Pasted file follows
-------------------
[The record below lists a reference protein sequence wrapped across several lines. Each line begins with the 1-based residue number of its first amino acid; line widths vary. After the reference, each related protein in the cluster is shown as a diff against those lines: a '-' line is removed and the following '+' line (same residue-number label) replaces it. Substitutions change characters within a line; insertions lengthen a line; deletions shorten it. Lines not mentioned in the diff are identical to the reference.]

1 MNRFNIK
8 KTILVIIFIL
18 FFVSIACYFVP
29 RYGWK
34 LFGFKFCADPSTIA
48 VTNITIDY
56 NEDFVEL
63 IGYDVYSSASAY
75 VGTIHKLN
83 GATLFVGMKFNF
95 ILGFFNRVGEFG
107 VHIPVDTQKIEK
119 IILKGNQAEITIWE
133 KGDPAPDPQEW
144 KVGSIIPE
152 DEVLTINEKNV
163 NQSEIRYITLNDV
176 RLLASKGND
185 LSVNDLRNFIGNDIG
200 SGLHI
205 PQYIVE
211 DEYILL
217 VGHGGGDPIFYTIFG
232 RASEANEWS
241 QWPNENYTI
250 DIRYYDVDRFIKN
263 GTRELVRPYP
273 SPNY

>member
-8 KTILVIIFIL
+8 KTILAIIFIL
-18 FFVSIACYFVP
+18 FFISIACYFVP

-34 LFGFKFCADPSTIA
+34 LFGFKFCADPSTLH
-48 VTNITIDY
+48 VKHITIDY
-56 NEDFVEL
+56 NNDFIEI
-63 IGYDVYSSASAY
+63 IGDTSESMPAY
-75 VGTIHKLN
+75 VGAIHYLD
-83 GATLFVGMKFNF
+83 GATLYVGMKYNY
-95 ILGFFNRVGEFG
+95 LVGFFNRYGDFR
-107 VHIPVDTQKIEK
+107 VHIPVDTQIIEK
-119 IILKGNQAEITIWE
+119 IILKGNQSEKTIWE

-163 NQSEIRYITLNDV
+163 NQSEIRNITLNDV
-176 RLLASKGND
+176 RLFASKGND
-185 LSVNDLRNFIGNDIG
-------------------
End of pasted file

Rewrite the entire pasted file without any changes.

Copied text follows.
[The record below lists a reference protein sequence wrapped across several lines. Each line begins with the 1-based residue number of its first amino acid; line widths vary. After the reference, each related protein in the cluster is shown as a diff against those lines: a '-' line is removed and the following '+' line (same residue-number label) replaces it. Substitutions change characters within a line; insertions lengthen a line; deletions shorten it. Lines not mentioned in the diff are identical to the reference.]

1 MNRFNIK
8 KTILVIIFIL
18 FFVSIACYFVP
29 RYGWK
34 LFGFKFCADPSTIA
48 VTNITIDY
56 NEDFVEL
63 IGYDVYSSASAY
75 VGTIHKLN
83 GATLFVGMKFNF
95 ILGFFNRVGEFG
107 VHIPVDTQKIEK
119 IILKGNQAEITIWE
133 KGDPAPDPQEW
144 KVGSIIPE
152 DEVLTINEKNV
163 NQSEIRYITLNDV
176 RLLASKGND
185 LSVNDLRNFIGNDIG
200 SGLHI
205 PQYIVE
211 DEYILL
217 VGHGGGDPIFYTIFG
232 RASEANEWS
241 QWPNENYTI
250 DIRYYDVDRFIKN
263 GTRELVRPYP
273 SPNY

>member
-8 KTILVIIFIL
+8 KTILAIIFIL
-18 FFVSIACYFVP
+18 FFISIACYFVP

-34 LFGFKFCADPSTIA
+34 LFGFKFCADPSTLH
-48 VTNITIDY
+48 VKHITIDY
-56 NEDFVEL
+56 NNDFIEI
-63 IGYDVYSSASAY
+63 IGDTSESMPAY
-75 VGTIHKLN
+75 VGAIHYLD
-83 GATLFVGMKFNF
+83 GATLYVGMKYNY
-95 ILGFFNRVGEFG
+95 LVGFFNRYGDFR
-107 VHIPVDTQKIEK
+107 VHIPVDTQIIEK
-119 IILKGNQAEITIWE
+119 IILKGNQSEKTIWE

-163 NQSEIRYITLNDV
+163 NQSEIRNITLNDV
-176 RLLASKGND
+176 RLFASKGND
-185 LSVNDLRNFIGNDIG